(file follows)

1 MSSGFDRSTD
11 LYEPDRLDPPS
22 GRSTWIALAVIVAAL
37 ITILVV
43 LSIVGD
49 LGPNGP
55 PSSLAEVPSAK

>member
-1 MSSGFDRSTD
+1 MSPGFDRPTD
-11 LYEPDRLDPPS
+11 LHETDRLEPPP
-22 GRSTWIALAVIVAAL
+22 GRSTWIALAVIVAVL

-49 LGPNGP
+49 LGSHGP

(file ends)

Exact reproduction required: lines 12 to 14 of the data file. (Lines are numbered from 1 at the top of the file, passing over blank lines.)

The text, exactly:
+11 LHETDRLEPPP
-22 GRSTWIALAVIVAAL
+22 GRSTWIALAVIVAVL